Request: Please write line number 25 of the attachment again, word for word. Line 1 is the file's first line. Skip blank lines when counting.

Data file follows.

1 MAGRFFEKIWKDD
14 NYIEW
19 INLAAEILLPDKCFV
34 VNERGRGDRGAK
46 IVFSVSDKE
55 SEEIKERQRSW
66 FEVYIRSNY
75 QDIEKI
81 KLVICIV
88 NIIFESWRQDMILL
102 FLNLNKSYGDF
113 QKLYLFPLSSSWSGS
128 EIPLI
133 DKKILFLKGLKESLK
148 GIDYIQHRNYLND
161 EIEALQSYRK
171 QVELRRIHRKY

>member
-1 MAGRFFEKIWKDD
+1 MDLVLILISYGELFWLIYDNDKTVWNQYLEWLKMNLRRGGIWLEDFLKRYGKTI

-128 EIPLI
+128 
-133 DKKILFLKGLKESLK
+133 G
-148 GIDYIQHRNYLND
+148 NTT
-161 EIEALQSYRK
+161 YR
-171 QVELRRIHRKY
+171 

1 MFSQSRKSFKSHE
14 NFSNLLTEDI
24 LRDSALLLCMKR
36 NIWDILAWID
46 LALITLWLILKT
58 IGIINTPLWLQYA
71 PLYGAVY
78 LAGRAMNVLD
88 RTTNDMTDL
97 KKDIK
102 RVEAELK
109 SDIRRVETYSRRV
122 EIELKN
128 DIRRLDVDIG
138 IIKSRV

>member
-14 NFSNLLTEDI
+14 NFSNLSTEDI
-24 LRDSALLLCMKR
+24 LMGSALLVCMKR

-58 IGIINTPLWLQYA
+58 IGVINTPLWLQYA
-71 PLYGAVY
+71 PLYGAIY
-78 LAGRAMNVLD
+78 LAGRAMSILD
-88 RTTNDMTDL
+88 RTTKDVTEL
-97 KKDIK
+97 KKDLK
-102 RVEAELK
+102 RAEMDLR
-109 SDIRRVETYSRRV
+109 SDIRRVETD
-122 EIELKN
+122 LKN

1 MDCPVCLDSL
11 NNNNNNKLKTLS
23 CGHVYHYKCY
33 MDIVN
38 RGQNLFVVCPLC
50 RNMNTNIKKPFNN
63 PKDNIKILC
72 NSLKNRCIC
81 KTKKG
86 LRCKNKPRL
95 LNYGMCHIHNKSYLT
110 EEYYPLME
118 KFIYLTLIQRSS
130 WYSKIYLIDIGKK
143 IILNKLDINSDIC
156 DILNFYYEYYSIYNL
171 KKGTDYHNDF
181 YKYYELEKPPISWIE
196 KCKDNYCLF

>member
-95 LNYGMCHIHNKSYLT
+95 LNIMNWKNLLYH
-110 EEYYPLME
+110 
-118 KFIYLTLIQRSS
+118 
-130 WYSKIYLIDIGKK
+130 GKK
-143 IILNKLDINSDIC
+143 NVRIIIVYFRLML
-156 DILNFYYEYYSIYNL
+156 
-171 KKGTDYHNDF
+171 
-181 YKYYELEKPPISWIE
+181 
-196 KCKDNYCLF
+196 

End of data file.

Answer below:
-148 GIDYIQHRNYLND